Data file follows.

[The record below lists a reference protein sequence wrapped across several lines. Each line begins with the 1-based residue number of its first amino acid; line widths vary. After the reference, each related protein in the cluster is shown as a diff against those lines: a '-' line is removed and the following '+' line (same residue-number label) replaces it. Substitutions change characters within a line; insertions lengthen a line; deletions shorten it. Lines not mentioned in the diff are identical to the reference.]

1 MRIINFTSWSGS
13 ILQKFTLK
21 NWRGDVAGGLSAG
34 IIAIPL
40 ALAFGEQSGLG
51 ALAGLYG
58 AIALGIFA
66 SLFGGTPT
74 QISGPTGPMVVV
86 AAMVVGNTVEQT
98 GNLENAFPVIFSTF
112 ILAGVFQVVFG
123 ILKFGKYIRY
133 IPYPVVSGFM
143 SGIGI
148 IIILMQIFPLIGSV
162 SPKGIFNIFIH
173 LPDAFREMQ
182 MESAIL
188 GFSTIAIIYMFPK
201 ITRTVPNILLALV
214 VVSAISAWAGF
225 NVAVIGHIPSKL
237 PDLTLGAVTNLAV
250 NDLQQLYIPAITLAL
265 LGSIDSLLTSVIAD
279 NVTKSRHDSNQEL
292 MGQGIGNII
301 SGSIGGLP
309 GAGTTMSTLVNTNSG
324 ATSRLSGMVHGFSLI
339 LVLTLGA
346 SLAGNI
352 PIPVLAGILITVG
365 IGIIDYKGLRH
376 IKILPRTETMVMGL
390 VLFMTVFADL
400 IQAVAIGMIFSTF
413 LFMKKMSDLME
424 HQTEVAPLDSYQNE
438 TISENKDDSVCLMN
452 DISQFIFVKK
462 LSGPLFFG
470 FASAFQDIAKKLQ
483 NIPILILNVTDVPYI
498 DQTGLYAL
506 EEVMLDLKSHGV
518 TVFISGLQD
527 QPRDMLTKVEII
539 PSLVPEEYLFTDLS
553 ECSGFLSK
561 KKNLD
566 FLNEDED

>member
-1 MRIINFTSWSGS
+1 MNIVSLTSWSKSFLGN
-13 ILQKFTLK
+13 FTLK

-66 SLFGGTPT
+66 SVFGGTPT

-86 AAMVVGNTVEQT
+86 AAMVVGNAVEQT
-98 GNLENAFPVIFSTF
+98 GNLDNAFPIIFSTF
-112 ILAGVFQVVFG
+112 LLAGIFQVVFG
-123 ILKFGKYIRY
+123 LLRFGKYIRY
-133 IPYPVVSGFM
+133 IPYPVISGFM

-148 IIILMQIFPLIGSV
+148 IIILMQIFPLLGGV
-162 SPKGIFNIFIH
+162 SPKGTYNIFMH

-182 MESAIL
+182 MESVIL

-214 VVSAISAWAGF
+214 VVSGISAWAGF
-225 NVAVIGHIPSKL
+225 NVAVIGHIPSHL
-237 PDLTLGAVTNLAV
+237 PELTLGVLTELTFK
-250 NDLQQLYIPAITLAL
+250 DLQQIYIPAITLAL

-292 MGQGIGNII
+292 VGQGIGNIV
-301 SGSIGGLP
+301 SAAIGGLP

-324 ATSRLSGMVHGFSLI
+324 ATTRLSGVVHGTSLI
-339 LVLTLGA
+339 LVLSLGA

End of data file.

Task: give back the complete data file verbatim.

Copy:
[The record below lists a reference protein sequence wrapped across several lines. Each line begins with the 1-based residue number of its first amino acid; line widths vary. After the reference, each related protein in the cluster is shown as a diff against those lines: a '-' line is removed and the following '+' line (same residue-number label) replaces it. Substitutions change characters within a line; insertions lengthen a line; deletions shorten it. Lines not mentioned in the diff are identical to the reference.]

1 MRIINFTSWSGS
13 ILQKFTLK
21 NWRGDVAGGLSAG
34 IIAIPL
40 ALAFGEQSGLG
51 ALAGLYG
58 AIALGIFA
66 SLFGGTPT
74 QISGPTGPMVVV
86 AAMVVGNTVEQT
98 GNLENAFPVIFSTF
112 ILAGVFQVVFG
123 ILKFGKYIRY
133 IPYPVVSGFM
143 SGIGI
148 IIILMQIFPLIGSV
162 SPKGIFNIFIH
173 LPDAFREMQ
182 MESAIL
188 GFSTIAIIYMFPK
201 ITRTVPNILLALV
214 VVSAISAWAGF
225 NVAVIGHIPSKL
237 PDLTLGAVTNLAV
250 NDLQQLYIPAITLAL
265 LGSIDSLLTSVIAD
279 NVTKSRHDSNQEL
292 MGQGIGNII
301 SGSIGGLP
309 GAGTTMSTLVNTNSG
324 ATSRLSGMVHGFSLI
339 LVLTLGA
346 SLAGNI
352 PIPVLAGILITVG
365 IGIIDYKGLRH
376 IKILPRTETMVMGL
390 VLFMTVFADL
400 IQAVAIGMIFSTF
413 LFMKKMSDLME
424 HQTEVAPLDSYQNE
438 TISENKDDSVCLMN
452 DISQFIFVKK
462 LSGPLFFG
470 FASAFQDIAKKLQ
483 NIPILILNVTDVPYI
498 DQTGLYAL
506 EEVMLDLKSHGV
518 TVFISGLQD
527 QPRDMLTKVEII
539 PSLVPEEYLFTDLS
553 ECSGFLSK
561 KKNLD
566 FLNEDED

>member
-1 MRIINFTSWSGS
+1 MNIVSLTSWSKSFLGN
-13 ILQKFTLK
+13 FTLK

-66 SLFGGTPT
+66 SVFGGTPT

-86 AAMVVGNTVEQT
+86 AAMVVGNAVEQT
-98 GNLENAFPVIFSTF
+98 GNLDNAFPIIFSTF
-112 ILAGVFQVVFG
+112 LLAGIFQVVFG
-123 ILKFGKYIRY
+123 LLRFGKYIRY
-133 IPYPVVSGFM
+133 IPYPVISGFM

-148 IIILMQIFPLIGSV
+148 IIILMQIFPLLGGV
-162 SPKGIFNIFIH
+162 SPKGTYNIFMH

-182 MESAIL
+182 MESVIL

-214 VVSAISAWAGF
+214 VVSGISAWAGF
-225 NVAVIGHIPSKL
+225 NVAVIGHIPSHL
-237 PDLTLGAVTNLAV
+237 PELTLGVLTELTFK
-250 NDLQQLYIPAITLAL
+250 DLQQIYIPAITLAL

-292 MGQGIGNII
+292 VGQGIGNIV
-301 SGSIGGLP
+301 SAAIGGLP

-324 ATSRLSGMVHGFSLI
+324 ATTRLSGVVHGTSLI
-339 LVLTLGA
+339 LVLSLGA